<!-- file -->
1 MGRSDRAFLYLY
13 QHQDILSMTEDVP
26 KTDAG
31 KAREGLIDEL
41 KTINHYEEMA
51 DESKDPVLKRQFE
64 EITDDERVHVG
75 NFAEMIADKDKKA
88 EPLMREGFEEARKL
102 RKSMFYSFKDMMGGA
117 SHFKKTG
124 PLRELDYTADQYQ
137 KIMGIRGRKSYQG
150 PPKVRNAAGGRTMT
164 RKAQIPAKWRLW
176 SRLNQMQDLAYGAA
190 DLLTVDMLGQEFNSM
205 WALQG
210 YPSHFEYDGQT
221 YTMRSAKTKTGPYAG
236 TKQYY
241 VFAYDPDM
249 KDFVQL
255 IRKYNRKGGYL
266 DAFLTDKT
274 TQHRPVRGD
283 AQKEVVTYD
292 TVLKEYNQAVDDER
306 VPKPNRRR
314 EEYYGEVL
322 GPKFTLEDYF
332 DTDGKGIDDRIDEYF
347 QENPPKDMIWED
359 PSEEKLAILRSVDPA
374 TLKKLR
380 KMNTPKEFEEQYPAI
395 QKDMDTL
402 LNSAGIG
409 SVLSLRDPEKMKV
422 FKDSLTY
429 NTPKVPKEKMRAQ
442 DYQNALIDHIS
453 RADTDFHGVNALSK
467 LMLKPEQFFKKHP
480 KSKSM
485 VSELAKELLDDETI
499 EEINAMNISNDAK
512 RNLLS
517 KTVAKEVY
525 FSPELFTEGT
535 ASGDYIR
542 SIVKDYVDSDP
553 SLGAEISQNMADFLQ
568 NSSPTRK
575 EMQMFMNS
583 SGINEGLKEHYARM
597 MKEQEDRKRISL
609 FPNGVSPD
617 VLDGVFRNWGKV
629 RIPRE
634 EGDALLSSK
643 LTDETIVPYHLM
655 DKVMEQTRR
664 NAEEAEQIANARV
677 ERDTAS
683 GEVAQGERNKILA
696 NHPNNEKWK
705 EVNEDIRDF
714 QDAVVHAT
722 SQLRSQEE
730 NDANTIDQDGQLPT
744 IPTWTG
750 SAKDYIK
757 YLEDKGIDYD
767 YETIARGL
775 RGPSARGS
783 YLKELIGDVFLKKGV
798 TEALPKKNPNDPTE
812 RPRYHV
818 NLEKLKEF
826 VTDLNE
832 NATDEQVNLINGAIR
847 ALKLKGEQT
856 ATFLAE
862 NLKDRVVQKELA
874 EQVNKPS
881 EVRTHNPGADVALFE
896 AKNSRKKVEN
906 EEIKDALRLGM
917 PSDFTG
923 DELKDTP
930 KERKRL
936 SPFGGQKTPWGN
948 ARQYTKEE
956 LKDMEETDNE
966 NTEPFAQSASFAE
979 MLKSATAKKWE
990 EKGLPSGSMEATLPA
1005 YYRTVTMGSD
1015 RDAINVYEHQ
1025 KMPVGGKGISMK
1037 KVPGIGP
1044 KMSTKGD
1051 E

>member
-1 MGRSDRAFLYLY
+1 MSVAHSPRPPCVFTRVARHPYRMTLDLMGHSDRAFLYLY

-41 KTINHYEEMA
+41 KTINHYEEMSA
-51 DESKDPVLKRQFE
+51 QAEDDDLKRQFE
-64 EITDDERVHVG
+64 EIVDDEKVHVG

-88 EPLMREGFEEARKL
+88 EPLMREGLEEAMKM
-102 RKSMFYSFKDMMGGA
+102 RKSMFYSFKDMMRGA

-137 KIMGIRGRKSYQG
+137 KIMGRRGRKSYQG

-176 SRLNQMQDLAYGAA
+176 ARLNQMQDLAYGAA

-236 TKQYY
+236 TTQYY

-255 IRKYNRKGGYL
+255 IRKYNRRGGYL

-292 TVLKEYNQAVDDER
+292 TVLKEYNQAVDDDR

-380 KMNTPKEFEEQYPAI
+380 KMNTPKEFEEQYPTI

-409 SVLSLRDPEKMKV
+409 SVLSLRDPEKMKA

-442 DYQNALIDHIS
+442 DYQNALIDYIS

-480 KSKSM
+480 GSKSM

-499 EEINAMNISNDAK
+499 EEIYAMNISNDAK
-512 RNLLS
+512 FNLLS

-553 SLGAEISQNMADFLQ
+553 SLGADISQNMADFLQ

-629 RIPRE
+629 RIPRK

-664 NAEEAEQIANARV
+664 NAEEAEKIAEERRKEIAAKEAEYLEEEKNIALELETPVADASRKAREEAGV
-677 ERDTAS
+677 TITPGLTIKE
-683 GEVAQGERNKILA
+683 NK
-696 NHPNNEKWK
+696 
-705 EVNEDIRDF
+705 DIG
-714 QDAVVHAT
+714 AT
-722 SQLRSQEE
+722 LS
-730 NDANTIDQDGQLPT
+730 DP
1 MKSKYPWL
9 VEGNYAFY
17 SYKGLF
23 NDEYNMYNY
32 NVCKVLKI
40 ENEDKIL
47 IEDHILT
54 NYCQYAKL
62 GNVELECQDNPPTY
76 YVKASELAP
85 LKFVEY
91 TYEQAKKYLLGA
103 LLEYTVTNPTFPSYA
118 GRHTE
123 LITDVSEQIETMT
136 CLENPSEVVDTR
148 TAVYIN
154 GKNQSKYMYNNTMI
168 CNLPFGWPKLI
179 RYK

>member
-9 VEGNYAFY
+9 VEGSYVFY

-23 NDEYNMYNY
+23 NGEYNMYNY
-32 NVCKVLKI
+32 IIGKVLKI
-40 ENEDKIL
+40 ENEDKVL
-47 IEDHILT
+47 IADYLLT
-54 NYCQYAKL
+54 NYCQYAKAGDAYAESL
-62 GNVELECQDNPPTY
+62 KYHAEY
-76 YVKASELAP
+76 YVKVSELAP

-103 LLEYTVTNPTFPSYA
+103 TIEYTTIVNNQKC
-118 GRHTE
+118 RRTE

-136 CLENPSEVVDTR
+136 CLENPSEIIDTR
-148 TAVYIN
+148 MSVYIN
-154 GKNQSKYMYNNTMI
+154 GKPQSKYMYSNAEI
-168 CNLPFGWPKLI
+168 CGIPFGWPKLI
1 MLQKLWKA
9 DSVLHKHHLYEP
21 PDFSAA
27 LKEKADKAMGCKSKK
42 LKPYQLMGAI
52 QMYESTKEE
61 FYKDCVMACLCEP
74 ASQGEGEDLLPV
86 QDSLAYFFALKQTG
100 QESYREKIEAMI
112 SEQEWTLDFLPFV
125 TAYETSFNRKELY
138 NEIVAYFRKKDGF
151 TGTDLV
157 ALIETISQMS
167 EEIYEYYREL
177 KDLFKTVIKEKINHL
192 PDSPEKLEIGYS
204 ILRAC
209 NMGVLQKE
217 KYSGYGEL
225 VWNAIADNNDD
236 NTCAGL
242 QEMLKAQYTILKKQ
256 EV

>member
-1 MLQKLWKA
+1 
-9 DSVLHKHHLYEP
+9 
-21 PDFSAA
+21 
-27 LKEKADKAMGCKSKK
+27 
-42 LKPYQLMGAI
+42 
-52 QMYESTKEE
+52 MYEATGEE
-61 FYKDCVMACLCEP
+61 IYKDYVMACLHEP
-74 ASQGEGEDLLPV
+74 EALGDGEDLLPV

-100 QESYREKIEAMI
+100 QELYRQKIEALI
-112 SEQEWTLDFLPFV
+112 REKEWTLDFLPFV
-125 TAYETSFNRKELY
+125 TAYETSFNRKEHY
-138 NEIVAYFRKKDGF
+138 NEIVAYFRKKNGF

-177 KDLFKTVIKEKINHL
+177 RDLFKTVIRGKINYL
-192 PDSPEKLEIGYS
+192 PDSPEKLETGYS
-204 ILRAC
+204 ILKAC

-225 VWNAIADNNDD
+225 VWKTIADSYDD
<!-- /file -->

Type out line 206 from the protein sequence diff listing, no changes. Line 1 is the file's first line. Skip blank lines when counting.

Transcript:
+154 GKPQSKYMYSNAEI